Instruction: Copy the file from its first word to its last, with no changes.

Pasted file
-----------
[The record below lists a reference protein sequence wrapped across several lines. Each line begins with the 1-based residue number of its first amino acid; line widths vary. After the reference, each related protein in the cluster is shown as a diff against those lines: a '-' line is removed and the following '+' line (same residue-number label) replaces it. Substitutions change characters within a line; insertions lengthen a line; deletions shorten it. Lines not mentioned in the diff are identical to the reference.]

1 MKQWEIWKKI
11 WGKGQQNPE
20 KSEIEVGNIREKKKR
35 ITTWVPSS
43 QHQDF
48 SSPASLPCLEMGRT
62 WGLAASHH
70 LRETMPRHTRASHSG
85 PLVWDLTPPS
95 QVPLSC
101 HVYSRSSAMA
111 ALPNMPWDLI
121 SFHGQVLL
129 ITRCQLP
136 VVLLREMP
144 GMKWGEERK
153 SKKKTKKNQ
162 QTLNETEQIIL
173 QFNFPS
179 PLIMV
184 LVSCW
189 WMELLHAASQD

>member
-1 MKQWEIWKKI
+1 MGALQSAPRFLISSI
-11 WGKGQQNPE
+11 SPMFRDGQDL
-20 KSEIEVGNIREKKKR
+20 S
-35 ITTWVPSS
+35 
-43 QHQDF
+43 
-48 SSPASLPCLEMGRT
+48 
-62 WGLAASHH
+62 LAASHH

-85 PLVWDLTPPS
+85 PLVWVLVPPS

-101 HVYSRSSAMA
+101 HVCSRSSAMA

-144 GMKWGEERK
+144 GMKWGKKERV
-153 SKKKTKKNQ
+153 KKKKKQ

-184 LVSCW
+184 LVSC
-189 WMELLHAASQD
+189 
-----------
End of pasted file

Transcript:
[The record below lists a reference protein sequence wrapped across several lines. Each line begins with the 1-based residue number of its first amino acid; line widths vary. After the reference, each related protein in the cluster is shown as a diff against those lines: a '-' line is removed and the following '+' line (same residue-number label) replaces it. Substitutions change characters within a line; insertions lengthen a line; deletions shorten it. Lines not mentioned in the diff are identical to the reference.]

1 MKQWEIWKKI
11 WGKGQQNPE
20 KSEIEVGNIREKKKR
35 ITTWVPSS
43 QHQDF
48 SSPASLPCLEMGRT
62 WGLAASHH
70 LRETMPRHTRASHSG
85 PLVWDLTPPS
95 QVPLSC
101 HVYSRSSAMA
111 ALPNMPWDLI
121 SFHGQVLL
129 ITRCQLP
136 VVLLREMP
144 GMKWGEERK
153 SKKKTKKNQ
162 QTLNETEQIIL
173 QFNFPS
179 PLIMV
184 LVSCW
189 WMELLHAASQD

>member
-1 MKQWEIWKKI
+1 MGALQSAPRFLISSI
-11 WGKGQQNPE
+11 SPMFRDGQDL
-20 KSEIEVGNIREKKKR
+20 S
-35 ITTWVPSS
+35 
-43 QHQDF
+43 
-48 SSPASLPCLEMGRT
+48 
-62 WGLAASHH
+62 LAASHH

-85 PLVWDLTPPS
+85 PLVWVLVPPS

-101 HVYSRSSAMA
+101 HVCSRSSAMA

-144 GMKWGEERK
+144 GMKWGKKERV
-153 SKKKTKKNQ
+153 KKKKKQ

-184 LVSCW
+184 LVSC
-189 WMELLHAASQD
+189 